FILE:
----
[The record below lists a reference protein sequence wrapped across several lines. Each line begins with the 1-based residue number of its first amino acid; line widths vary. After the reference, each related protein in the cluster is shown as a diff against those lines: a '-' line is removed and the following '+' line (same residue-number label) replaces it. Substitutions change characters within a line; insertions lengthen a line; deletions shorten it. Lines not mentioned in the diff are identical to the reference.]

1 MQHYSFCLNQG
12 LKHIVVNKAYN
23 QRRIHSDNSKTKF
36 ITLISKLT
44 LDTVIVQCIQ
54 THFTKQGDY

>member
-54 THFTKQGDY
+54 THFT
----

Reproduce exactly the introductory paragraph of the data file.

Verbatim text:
[The record below lists a reference protein sequence wrapped across several lines. Each line begins with the 1-based residue number of its first amino acid; line widths vary. After the reference, each related protein in the cluster is shown as a diff against those lines: a '-' line is removed and the following '+' line (same residue-number label) replaces it. Substitutions change characters within a line; insertions lengthen a line; deletions shorten it. Lines not mentioned in the diff are identical to the reference.]